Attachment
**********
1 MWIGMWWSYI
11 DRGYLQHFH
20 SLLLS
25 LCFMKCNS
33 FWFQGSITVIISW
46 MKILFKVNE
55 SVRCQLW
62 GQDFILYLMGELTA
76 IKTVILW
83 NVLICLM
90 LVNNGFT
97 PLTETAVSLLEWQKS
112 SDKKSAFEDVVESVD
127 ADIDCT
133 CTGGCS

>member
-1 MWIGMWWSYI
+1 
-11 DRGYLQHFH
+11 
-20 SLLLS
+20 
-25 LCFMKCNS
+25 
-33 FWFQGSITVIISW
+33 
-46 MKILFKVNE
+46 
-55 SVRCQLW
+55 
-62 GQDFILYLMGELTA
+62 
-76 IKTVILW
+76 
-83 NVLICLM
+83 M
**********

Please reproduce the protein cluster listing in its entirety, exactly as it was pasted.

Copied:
1 MWIGMWWSYI
11 DRGYLQHFH
20 SLLLS
25 LCFMKCNS
33 FWFQGSITVIISW
46 MKILFKVNE
55 SVRCQLW
62 GQDFILYLMGELTA
76 IKTVILW
83 NVLICLM
90 LVNNGFT
97 PLTETAVSLLEWQKS
112 SDKKSAFEDVVESVD
127 ADIDCT
133 CTGGCS

>member
-1 MWIGMWWSYI
+1 
-11 DRGYLQHFH
+11 
-20 SLLLS
+20 
-25 LCFMKCNS
+25 
-33 FWFQGSITVIISW
+33 
-46 MKILFKVNE
+46 
-55 SVRCQLW
+55 
-62 GQDFILYLMGELTA
+62 
-76 IKTVILW
+76 
-83 NVLICLM
+83 M